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Photography by Kevin Tachman, Courtesy of Gucci

Renaissance Rock’n’Roll: When Gucci Went to Florence

Ancient Greek ideals and Florentine opulence collide in Alessandro Michele’s vision for Gucci Cruise 2018, writes Alexander Fury

Lead ImagePhotography by Kevin Tachman, Courtesy of Gucci

Alessandro Michele’s Gucci couldn’t be mistaken for anything else. His aesthetic imprimatur, although eclectic to the point of frenzied, is nevertheless instantly identifiable. It’s an overload of the senses, an orgy of colour and embellishment that is frankly Renaissance in its richness. That isn’t a new assertion – Michele’s obsession with the past often collides the 1970s with the 1570s, a moment of Italian domination over world culture, including fashion. At that moment, all roads lead to Florence, where Gucci was founded a few centuries later and where Michele elected to show his 2018 Cruise collection for the house on Monday evening.

He made no bones about the fact that Florence was his second choice – after all it was public knowledge that permission to stage the show at his first, the Acropolis, was refused after a protracted negotiation period. Michele is, however, an eternal optimist – the collection he showed bore traces of that original intention, but had been further embellished with a rich Florentine patina until you couldn’t imagine these clothes being shown anywhere else.

“Something that I adore today is that the classical pieces of our culture, Greek and Roman, are still everywhere,” said Michele, backstage, after his show. “We didn’t get the Acropolis, but I was thinking what would be the most powerful place for that kind of inspiration. The Renaissance – that’s why I came here.”

“The Renaissance – that’s why I came here” – Alessandro Michele

Here’s a potted piece of art and culture history: after the Dark Ages, the Renaissance marked the rediscovery of classical Greek and Roman philosophy, and a flowering of art inspired by those ancient civilisations. The Renaissance also kicked on in Florence, in the 14th century. So showing there really was the next best thing to showing in the heart of Ancient Greece – the first grand-scale revival. Which is very much Michele’s bag. Best-selling, that bag is, too.

Walking through Florence, across, say, the Ponte Vecchio with its poky jewellery shops crammed with cameos and coral, you can clearly see the root of Michele’s distinct style. It’s quintessentially Italian, but a different breed to the sex-or-suits stuff we’re used to. Michele references the pile-it-on exuberance of Surrealist Elsa Schiaparelli, and the work of Robert Capucci, a Roman couturier whose intricately pleated and architecturally complex ballgowns were sometimes so vast as to be immovable. Both were present in this Florentine excursion, alongside a thick crust of 16th-century decoration – pearls circling faces reminiscent of Botticelli heroines; swathes of coloured silk flying like Raphaelite deities; latticeworks of pearls like a Bronzino, perhaps spelling ‘Guccy’, like an olde worlde misspelling. Oh, and there were trompe l’oeil sequin togas, too, clashing together Schiaparelli with Socrates. What there wasn’t was any hint of this being a ‘Cruise’ show – meaning half-hearted, at half-speed or underdesigned. It was as rich as anything Michele’s shown during Milan fashion week.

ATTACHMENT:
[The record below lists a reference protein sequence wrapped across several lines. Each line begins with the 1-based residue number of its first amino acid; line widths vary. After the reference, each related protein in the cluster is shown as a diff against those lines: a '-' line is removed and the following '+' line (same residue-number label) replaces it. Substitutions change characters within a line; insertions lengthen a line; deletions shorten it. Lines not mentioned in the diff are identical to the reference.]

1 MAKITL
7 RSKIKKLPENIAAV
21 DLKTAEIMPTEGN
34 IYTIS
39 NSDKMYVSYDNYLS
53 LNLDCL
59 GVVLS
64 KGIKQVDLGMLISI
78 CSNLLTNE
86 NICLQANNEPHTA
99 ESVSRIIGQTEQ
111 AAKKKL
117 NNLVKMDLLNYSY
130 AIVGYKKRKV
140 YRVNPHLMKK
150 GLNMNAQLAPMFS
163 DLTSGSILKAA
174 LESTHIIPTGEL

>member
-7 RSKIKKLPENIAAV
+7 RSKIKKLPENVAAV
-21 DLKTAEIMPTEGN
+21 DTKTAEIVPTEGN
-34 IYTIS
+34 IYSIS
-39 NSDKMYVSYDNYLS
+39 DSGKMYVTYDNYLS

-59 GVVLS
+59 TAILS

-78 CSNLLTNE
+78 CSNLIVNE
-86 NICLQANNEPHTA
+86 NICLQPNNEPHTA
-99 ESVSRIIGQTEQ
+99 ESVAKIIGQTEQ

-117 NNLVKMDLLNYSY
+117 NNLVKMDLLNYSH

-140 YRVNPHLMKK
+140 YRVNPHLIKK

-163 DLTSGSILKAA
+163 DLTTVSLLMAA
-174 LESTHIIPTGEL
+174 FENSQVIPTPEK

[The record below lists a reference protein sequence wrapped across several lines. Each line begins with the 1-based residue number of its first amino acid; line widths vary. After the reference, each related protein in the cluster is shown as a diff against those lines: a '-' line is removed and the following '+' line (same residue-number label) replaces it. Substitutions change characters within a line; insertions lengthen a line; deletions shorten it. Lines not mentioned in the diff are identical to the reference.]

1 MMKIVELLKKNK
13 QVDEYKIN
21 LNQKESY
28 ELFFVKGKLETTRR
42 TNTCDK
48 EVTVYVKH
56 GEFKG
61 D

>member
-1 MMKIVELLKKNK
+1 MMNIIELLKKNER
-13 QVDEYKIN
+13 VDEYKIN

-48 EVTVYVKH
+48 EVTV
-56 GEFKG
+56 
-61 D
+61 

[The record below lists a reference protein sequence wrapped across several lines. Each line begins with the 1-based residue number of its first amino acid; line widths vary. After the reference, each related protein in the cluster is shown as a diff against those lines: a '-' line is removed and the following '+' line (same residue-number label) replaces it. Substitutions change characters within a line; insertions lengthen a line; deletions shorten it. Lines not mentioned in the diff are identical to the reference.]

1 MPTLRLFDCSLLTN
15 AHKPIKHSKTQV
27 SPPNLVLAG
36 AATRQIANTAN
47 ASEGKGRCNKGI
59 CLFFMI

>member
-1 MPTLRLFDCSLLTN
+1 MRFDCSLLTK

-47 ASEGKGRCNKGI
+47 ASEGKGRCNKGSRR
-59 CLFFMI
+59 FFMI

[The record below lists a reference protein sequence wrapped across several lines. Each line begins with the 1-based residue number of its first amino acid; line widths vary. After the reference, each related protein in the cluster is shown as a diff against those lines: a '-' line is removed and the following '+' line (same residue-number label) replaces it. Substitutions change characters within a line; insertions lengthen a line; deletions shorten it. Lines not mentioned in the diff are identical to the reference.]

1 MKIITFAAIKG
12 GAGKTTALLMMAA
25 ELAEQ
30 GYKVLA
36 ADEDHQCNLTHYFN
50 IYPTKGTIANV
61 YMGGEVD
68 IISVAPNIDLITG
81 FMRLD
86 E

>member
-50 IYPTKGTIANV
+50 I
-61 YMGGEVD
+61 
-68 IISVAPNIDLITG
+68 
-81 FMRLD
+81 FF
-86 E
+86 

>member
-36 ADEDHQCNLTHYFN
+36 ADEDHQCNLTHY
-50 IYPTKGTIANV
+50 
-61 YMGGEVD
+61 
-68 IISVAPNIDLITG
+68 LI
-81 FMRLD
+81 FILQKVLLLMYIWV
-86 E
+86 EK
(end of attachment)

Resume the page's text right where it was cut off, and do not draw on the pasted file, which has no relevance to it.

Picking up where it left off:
The only nod to Cruise was the slightly exotic locale – amidst holidaymakers of all nationalities, Michele staged this Gucci show in the Pitti Palace, through a strung-out series of salons so groaning with portraits by those boldface Renaissance names, barely an inch of space was left masterpiece-free. His models walked atop a mimosa yellow carpet, the audience roped off from them like art exhibits before an especially well-dressed school – or indeed, cruising tourists. But were we the artworks, or the models? The situation was probably in reverse, given the preciosity of their embellishments, furs and dribbling satins, like long-dead Italian aristocrats brought spectacularly back to life. Plus, we were poring over them, not the other way around.

“What I am doing is much closer to this city than other moment of the company,” said Michele. “It’s a kind of Renaissance rock and roll. I feel very comfortable here.” The striking thing, however, is that Michele can make these clothes, with their pearls and buckles and bows and nods to Renaissance court attire, feel utterly contemporary and desirable. It would be easy to crosshatch a sequin dress with strips of leather and quatrefoil flowers pinpricked with seed pearls and make it look either couture or costume, neither of which feels especially wearable. But here, there’s something in the proportions (generally arresting, interesting and modern, and often overlooked due to those glittering surfaces), and in the audacity of outfit combinations (knee-high diamanté-studded Gucci logo socks, anyone?) that keeps the whole thing feeling utterly of the moment, and desirable. Never let it be forgot that it was Renaissance masters that rediscovered perspective; it’s all-important in Michele’s work too. 

Eccentrico is the Italian word for it: eccentric. Incidentally, that’s derived from the Ancient Greek ékkentros, meaning “not having the earth as the centre of an orbit”. There’s nothing earthbound about what Michele does. It’s about fantasy. “It’s not by accident,” Michele mused. “Eccentricity is something that makes you feel rare.” And rare birds fly.